Innovative technology turned Fresno-born product designer and branding artist Jake Janz into a sculptor of public monuments.
Janz created a 9-foot-tall stainless steel lifeguard that scans the Newport Beach horizon looking for distressed swimmers, just as his brother-in-law, Ben Carlson, did the day he died two years ago.
Thousands of people, including Carlson’s family, friends and fellow lifeguards, gathered for the unveiling of the statue on July 6 to commemorate the lifeguard’s sacrifice two years ago to the day. The larger-than-life statue shields the sun from his eyes with his right hand. During the unveiling, the sun’s angle made the gesture seem natural, the stainless steel glinting in the warm, pink air.
In life, everybody has a purpose. Ben served his. This is a talent that I had and all the right people came into our lives at the right time to make it happen.
Jake Janz, sculptor and brother-in-law
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“The statue is really meaningful not only to us, but the whole community,” Janz said. “Being from Fresno, I respect the ocean, but I respect it on a whole new level seeing what lifeguards do every day.”
On July 6, 2014, Carlson leaped off a rescue boat without hesitation to help save the distressed swimmer. A heavy swell took them both under; the swimmer had been buoyed and was pulled to safety, but Carlson did not resurface.
He became the first Newport Beach lifeguard to die in the line of duty.
Janz, his wife Stephanie – who was Ben’s sister – and their two sons had the chance to spend time with Carlson during the final six months of his life when they moved to Newport Beach three years ago.
“God put us where we were right then for a reason,” Janz said. “To spend that time with Ben was really special and to be involved in this, I feel like it’s our purpose and everyone on the foundation feels the same way.”
At first, Janz wasn’t going to sculpt the statue. A product designer and branding artist by trade, he’s comfortable in a digital medium. He hadn’t sculpted since college, where he worked with clay and bronze – the old way.
One of the sculptors Janz approached about making the statue was Richard MacDonald, whom Janz considers the best sculptor in the world. But MacDonald’s son intercepted the communication.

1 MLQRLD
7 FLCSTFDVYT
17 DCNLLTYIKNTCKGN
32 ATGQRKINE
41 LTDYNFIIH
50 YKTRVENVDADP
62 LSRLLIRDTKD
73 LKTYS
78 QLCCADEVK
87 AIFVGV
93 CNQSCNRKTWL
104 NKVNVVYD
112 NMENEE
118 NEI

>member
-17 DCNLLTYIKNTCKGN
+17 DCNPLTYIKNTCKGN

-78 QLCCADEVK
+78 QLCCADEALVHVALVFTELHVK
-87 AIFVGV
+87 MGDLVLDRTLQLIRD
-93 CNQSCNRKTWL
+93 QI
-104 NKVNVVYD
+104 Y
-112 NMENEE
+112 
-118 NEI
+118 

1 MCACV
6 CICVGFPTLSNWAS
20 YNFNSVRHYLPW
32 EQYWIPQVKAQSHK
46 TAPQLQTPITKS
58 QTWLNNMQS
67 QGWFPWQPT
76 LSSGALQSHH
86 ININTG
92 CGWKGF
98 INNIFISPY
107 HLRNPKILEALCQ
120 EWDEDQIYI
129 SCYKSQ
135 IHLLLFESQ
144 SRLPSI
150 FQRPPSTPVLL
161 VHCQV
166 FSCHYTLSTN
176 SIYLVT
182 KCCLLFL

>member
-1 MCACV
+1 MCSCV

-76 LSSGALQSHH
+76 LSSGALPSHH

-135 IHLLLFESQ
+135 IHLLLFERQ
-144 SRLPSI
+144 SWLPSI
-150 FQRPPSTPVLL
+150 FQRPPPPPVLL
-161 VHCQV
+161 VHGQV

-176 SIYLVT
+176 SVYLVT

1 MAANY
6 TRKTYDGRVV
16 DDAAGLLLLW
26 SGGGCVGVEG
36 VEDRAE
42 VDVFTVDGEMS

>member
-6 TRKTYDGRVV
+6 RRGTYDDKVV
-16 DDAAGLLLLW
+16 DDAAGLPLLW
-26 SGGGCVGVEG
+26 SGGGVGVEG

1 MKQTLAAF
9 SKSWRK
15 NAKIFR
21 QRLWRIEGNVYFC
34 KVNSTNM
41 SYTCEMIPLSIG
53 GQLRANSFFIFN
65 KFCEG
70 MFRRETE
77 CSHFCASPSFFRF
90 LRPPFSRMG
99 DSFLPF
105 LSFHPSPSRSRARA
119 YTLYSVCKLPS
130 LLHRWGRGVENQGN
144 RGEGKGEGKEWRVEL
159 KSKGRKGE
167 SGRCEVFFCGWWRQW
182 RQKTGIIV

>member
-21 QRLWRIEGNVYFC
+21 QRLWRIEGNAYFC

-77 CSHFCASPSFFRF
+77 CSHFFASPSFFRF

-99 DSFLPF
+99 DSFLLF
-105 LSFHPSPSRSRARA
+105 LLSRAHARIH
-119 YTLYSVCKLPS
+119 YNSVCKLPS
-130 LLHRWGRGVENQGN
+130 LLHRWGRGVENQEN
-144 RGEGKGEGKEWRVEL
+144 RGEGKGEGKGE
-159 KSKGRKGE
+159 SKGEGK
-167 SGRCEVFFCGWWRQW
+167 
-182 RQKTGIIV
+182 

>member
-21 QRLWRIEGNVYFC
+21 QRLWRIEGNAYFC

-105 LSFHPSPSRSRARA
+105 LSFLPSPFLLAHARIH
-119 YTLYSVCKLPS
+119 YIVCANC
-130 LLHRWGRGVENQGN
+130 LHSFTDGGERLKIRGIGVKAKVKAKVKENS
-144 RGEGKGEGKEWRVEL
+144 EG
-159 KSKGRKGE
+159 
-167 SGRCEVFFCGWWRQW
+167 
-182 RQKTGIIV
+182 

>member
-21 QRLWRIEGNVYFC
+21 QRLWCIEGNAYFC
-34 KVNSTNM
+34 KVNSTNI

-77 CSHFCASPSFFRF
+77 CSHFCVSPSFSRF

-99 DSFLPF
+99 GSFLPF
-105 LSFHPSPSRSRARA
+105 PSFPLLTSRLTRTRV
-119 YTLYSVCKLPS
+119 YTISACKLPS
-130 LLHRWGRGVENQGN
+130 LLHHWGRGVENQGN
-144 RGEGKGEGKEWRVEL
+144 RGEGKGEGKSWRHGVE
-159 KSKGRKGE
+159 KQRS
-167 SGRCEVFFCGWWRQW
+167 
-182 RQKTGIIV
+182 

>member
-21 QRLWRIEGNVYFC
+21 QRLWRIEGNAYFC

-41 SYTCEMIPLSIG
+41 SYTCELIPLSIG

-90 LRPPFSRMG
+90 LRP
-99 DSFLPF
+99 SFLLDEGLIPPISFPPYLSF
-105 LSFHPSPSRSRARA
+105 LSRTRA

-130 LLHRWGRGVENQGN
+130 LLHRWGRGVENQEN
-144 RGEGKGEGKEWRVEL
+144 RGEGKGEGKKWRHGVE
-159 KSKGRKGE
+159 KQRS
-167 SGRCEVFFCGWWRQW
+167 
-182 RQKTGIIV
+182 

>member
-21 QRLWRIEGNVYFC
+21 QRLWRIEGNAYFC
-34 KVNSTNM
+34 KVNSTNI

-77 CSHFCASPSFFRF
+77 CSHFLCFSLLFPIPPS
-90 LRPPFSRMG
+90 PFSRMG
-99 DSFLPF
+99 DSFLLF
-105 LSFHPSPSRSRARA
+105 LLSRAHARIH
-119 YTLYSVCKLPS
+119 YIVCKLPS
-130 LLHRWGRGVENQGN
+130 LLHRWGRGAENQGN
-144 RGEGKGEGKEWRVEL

Because Richard MacDonald Jr. comes from a family of artists, he knew the pros and cons of outsourcing the statue. A professional sculptor would execute the attention to detail that public monuments require. But it would cost more, and the sculptor wouldn’t have the family connection or heart for the project like Janz would.
MacDonald sensed that deep down, Janz wanted to be involved, so he introduced Janz to the technology that could transform sketches into megapixels, clay into foam, bronze into stainless steel and Janz into a sculptor.
Janz jumped at the chance. Like most technology buffs, Janz taught himself the software with YouTube tutorials, learning the ropes within two weeks. He transferred his digital rendering to foam, hand-sculpted the details, then cast it in stainless steel.
I think the way Jake created it is the way it needed to be. I come from a family of sculptors, and nobody wants to see the same sculpture over and over again. This statue is fresh and new.
Richard MacDonald Jr., gallery owner
“It was a huge gamble, but my heart was there and my confidence was instilled in me by one of the world’s greatest sculptors’ son,” he said. “In life, everybody has a purpose. Ben served his. This is a talent that I had, and all the right people came into our lives at the right time to make it happen.”
MacDonald said the statue became a special part of Janz’s grieving process, and his involvement from beginning to end as creator and sculptor added a wonderful dimension.
“I think the way Jake created it is the way it needed to be,” MacDonald said. “I come from a family of sculptors, and nobody wants to see the same sculpture over and over again. This statue is fresh and new.”
He said the statue is a win for Janz, for Carlson’s family and for the city of Newport Beach.
Because Janz did his part of the project for free, it cost $100,000 for materials – much less than bids from professional artists, which ranged from $200,000 to $250,000. Janz said the Newport Beach community donated the funds to pay for the statue.
“It’s a donation from our foundation and an investment of my time that’s probably the most meaningful piece of art I will ever create,” he said.
Janz grew up in Fresno. He attended Starr Elementary School and Tenaya Middle School, and he graduated from Bullard High School in 1999. He attended Otis College of Art and Design in Los Angeles and met his wife while on vacation. They settled down in Orange County for eight years before moving to Newport Beach.
But Janz said Fresno is still a special place for him and his family, which still has relatives and friends in town.
“I think this whole story started with such an incredible tragedy, but ever since then, it has created this sense of community,” Janz said. “There’s never been a story like this that has moved the community to come to such a closer bond. We’re trying to do anything positive we can in reaction to it.”
Along with the statue, other positive reactions include setting up the Ben Carlson Memorial Foundation, hosting 15 fundraisers, giving out five scholarships that totaled $40,000, partnering with the brand Hurley to start a Ben Carlson collection and researching a GPS tracking device for submerged swimmers.